The American Civil Liberties Union asked the Obama administration on Wednesday to release Justice Department memos that provided the legal underpinning for harsh interrogations, eavesdropping and secret prisons.
For years, the Bush administration refused to release them, citing national security, attorney-client privilege and the need to protect the government's deliberative process.
U.S. lawmakers considering the closure of the controversial Guantanamo Bay detention center will likely be looking at a rehabilitation program in Saudi Arabia that focuses on religious re-education for captured jihadists.
President Barack Obama last week issued executive orders relating to Guantanamo, including one requiring that the facility at a U.S. Naval base in Cuba be closed within a year.
Now some analysts are asking not only if intelligence agencies will be able to get the information they need to keep America safe -- but also where the prisoners will eventually end up.
The answer to the second part of this question may lie partly in the Saudi rehab program that analysts in that country say has helped deal a big blow to al Qaeda.
As promised, President Obama has halted the Guantánamo Bay military commissions. He is on track to shutter the prison camp and will likely transfer many of the detainees to military prisons at home.
Guantánamo marks a dismal episode in American history, signifying seven years of tension with American tradition, the Constitution, international standards of humane treatment, habeas corpus, and the rule of law. It brings to mind the entirety of Bush’s detention policy—citizens imprisoned without trial, immigrants jailed for months without due process, hundreds indiscriminately rounded up in Iraq and Afghanistan, and “black sites” and foreign dictatorships where captives endure brutal interrogation under the auspices of “extraordinary rendition.”
In the latest issue of the Nation magazine, Jonathan Schell has written a piece, "Obama and the Return of the Real", that should stand as a manifesto for sanity in our times. In it, he considers just how self-inflicted our present catastrophic situation, from economic meltdown to foreign policy disaster, actually is. Of Iraq, for instance, he comments, "The invasion... was the American empire's self-inflicted wound -- a disaster of choice, so to speak. All we had to do to escape it was not to do it. Here and elsewhere, the work of our own hands rises up to strike us." He also considers the unnerving way in which we have "been cannibalizing the future to provision the present. Though we are not killing our children directly, we are spending their money, eating their food, cutting down their cherry orchards."
CNN Exclusive: "Clear Evidence Rumsfeld Ordered Torture"
6:23 mins. This video is from CNNs Newsroom, broadcast Jan. 26, 2009.
UN Official: Clear evidence Rumsfeld ordered torture
By David Edwards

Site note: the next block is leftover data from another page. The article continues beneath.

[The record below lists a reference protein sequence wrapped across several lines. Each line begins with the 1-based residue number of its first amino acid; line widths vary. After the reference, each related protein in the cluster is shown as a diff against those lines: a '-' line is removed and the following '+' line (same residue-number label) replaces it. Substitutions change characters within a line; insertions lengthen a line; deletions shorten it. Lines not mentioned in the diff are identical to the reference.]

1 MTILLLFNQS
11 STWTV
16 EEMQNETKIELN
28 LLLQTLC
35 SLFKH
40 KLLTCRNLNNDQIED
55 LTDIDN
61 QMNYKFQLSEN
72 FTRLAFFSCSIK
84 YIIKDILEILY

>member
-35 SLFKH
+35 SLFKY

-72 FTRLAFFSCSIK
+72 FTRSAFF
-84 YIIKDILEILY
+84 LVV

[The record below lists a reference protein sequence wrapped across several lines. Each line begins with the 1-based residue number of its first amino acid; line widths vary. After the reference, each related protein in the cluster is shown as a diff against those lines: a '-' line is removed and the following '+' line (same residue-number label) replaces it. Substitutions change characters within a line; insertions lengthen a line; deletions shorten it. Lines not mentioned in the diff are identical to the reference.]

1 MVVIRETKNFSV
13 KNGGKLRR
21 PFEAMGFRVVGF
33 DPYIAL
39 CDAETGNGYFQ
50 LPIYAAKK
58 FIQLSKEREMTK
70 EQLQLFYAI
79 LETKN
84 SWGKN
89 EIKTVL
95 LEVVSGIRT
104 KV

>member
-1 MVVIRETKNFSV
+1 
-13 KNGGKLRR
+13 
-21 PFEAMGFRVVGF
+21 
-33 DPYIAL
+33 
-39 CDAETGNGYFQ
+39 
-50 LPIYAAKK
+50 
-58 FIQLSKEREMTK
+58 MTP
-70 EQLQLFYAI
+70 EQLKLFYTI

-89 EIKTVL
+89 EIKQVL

United Nations Special Rapporteur on Torture Manfred Nowak told CNNs Rick Sanchez that the U.S. had an obligation to investigate whether Bush administration officials ordered torture. Nowak believes that there is already enough evidence to prosecute Donald Rumsfeld.
We have clear evidence. In our report that we sent to the United Nations, we made it clear that former Defense Secretary Donald Rumsfeld clearly authorized torture methods and he was told at that time by Alberto Mora, the legal council of the Navy, Mr. Secretary, what you are actual ordering here amounts to torture. So, there we have the clear evidence that Mr. Rumsfeld knew what he was doing but, nevertheless, he ordered torture.
President Obama gives interview to Al-Arabiya
US Vice President Joe Biden emphasizes that Pentagon would not hesitate to launch strikes inside Pakistani territories near the Afghan border.
"I can say that the President of the United States said during his campaign and in the debates that if there is an actionable target, of a high-level al-Qaeda personnel, that he would not hesitate to use action to deal with that," Pakistani media quoted him on Monday.
The remarks come after 22 people were killed in two separate US missile strikes in the Waziristan region, on Friday.
US commanders said they had consulted President Barack Obama before launching recent drone attacks on Pakistan's tribal belt bordering Afghanistan.
"Four days after assuming the presidency, he (Obama) was consulted by US commanders before they launched the two attacks," Guardian said Sunday.
To Senators McCain and Cornyn: President Barack Obama was correct in saying, "I won!"
By Mary MacElveen
Now that the inaugural ceremonies are over with where 1.8 million braved the cold to be a part of history to see President Barack Obama sworn in as this country’s 44th President of the United States, what is left is the cold and some ‘rivals’ showing their true colors. The rivals I speak of are the obstructionists in Senator John McCain and Senator John Cornyn.
By Dave Lindorff
American foreign policy is moving from the absurd to the ludicrous.
Back in 2002, President George Bush and Vice President Dick Cheney managed to snooker the people of the United States, or at least a large number of us, into believing that Iraq, a pathetic Third World country ruled by a corrupt tin-pot dictator, was a grave danger to America, akin to Hitler and Nazi Germany in 1940. We learned how absurd that claim was when two hundred thousand American troops backed by the mightiest air force the world has ever seen, slammed into the country in March, 2003, and the Iraqi military simply folded up, and the Saddam regime along with it.